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WLSB discusses brucellosis, import rules and livestock identification

by Wyoming Livestock Roundup

At the Oct. 24 Wyoming Livestock Board (WLSB) meeting, the agency’s Chapter 8 and Chapter 17 rules took high priority on the agenda, as well as an update on the recent brucellosis activity in Park County.

The Chapter 8 livestock import rules, which have been out for public comment, will now go back out for comment after being revised based on the comments that have been received.

“We’re working to get those revisions typed in, and then it will go back to the Governor’s office with request to go out for public comment again,” says Wyoming State Veterinarian Jim Logan.

One of the revisions replaces the equine interstate movement permit. Although it’s only been requested once, it’s been put back in the rules as it was originally written.

There are also changes to the identification requirements for tuberculosis in the cattle and bison section.

“If cattle or bison come from a foreign country, they’d be required to have and maintain the country of origin official identification,” says Logan. “Many tuberculosis-tested Mexican cattle come into this country and then their tags are removed and there’s no good way to track them, so if people do that those cattle won’t be allowed to come into Wyoming.”

There is also an exception on the requirement for an official Certificate of Veterinary Inspection if the animals are being imported from adjacent states to a licensed vet in the state for treatment, testing or diagnosis.

“They could come in without a certificate, as long as they were going directly to the veterinarian and directly back to the state of origin, which would still require a brand inspection to leave Wyoming,” explains Logan.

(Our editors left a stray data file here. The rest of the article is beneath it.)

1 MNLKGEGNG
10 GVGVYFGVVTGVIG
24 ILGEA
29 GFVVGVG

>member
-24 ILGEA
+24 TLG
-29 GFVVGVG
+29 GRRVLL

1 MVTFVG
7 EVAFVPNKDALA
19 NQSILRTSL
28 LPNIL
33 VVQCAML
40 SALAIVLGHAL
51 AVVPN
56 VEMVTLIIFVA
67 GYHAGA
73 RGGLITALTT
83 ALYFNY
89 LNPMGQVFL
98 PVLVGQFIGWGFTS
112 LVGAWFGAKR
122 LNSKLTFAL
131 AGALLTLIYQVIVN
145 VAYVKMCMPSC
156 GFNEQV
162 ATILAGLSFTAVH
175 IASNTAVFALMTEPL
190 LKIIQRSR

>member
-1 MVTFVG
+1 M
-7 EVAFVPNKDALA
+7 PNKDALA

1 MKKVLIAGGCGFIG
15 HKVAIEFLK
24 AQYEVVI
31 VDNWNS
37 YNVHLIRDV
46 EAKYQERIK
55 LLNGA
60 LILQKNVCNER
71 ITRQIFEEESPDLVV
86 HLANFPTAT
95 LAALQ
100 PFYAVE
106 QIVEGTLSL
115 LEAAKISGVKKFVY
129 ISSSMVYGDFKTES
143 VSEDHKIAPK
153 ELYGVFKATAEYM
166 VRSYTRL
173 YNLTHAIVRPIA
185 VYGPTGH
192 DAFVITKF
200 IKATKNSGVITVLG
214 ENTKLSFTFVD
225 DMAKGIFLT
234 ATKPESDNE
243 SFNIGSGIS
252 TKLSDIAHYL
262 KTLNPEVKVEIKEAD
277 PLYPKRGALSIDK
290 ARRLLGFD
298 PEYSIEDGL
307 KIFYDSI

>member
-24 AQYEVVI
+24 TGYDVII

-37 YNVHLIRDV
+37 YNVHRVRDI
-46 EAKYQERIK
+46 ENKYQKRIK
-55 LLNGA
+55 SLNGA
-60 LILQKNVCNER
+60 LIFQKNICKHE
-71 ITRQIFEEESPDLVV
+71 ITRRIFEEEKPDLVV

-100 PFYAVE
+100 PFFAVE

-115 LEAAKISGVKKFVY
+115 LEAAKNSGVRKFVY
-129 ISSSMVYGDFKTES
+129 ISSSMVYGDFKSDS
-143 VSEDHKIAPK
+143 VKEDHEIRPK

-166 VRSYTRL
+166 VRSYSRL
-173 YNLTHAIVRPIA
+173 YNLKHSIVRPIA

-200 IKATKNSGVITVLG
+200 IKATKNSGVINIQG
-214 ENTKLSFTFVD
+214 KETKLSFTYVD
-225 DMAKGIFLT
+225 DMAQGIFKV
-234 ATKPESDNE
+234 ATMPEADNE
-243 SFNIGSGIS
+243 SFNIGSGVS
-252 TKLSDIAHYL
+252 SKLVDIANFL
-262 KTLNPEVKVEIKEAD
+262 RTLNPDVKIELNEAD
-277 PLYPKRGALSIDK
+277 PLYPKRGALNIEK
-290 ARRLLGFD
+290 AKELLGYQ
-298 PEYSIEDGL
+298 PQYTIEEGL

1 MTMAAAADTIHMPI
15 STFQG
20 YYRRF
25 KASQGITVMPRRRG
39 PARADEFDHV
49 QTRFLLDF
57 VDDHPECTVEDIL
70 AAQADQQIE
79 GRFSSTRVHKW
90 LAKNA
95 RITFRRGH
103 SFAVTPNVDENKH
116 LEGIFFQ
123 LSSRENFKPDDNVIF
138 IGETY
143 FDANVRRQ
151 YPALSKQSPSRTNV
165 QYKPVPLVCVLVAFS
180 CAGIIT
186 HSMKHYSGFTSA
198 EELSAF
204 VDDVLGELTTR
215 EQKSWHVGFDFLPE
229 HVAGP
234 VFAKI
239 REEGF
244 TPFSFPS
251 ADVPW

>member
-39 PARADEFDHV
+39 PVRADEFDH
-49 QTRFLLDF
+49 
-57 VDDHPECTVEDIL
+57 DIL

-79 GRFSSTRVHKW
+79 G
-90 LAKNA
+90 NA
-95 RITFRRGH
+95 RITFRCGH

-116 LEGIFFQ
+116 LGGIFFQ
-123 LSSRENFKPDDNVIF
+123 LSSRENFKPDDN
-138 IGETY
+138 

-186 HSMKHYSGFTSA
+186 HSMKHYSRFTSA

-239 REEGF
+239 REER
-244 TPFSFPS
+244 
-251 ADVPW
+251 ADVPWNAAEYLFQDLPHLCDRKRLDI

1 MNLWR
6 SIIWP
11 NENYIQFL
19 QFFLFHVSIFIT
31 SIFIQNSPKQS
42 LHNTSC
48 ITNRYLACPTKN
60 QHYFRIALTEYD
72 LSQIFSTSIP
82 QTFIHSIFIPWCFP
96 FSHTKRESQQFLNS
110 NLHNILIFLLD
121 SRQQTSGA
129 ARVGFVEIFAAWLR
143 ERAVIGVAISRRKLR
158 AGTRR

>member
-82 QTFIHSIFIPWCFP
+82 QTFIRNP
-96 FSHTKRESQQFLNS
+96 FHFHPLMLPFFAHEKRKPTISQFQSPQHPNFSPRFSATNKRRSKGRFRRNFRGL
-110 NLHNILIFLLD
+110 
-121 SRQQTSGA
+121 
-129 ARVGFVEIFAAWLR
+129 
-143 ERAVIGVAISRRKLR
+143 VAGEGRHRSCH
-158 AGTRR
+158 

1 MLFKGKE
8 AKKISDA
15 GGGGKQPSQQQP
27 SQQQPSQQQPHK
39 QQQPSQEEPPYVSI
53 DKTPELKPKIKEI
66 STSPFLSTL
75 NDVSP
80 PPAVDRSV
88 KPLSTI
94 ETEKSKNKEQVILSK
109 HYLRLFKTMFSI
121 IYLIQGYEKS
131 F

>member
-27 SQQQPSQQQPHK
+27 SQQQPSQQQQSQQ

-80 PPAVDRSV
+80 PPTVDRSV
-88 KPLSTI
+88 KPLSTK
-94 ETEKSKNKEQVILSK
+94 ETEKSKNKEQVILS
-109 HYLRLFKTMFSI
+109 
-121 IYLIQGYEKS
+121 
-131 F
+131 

During the meeting the board also discussed the proposed APHIS traceability rule, and they reviewed the comments Logan had drafted to send to the federal agency.

“They had some additions, including comments on the economic impact to the industry and a request to maintain brands as a method of official identification,” notes Logan.

The board passed two motions – one opposing the traceability rule, but suggesting that APHIS provide it as a guidance document to the state to develop their own identification and traceability programs. The other opposed the removal of brands and tattoos from the definition of identification in the proposed rule.

After the board reviews the revisions to the comments they’ll be sent to APHIS, which has a comment deadline of Dec. 9. To submit your own comments on the rule, visit

In his update on brucellosis in Park County, Logan says he told the board that every operation that was under quarantine has been released, with the exception of the new cattle herd found about a month ago, and the bison herd can’t yet be released from quarantine.

Because the positive animals in the most recent cases of brucellosis were under 18 months of age, Logan says the board did discuss the potential for future revisions of the Chapter 2 brucellosis rules, potentially moving testing requirements back to 12 months of age, depending on public comment and sound science.

Draft changes to Chapter 17 were also reviewed, which have to do with the issue and use of in-state range movement permits. Logan says the reason for those changes is to bring the rules into accordance with recent statutory changes.

Of the legislation discussed at their last board meeting and in the meeting of the Joint Ag Committee in Afton in late September, Logan says the WLSB is still in the process of drafting some changes to the state livestock identification and indemnity payments bills.

WLSB Director Leanne Stevenson says the state agency’s budget was also discussed.

“We’re waiting to see the Governor’s budget when it comes out,” she says, noting that it’s traditionally released around Dec. 1. “Until that point we won’t know what will go on with our budget, so we’re in a holding pattern unitl then. Sometime after that we’ll meet with the Joint Appropriations Committee to justify and defend our requests, as well.”

Stevenson says the biggest push with this year’s budget is the effort to get the WLSB fully computerized.

“We do have the support of the current Governor for computerization, and the technology department and the Office of the Chief Information Officer has made a push for getting all of the state of Wyoming technologically up to speed,” she comments.

Christy Martinez is managing editor of the Wyoming Livestock Roundup and can be reached at

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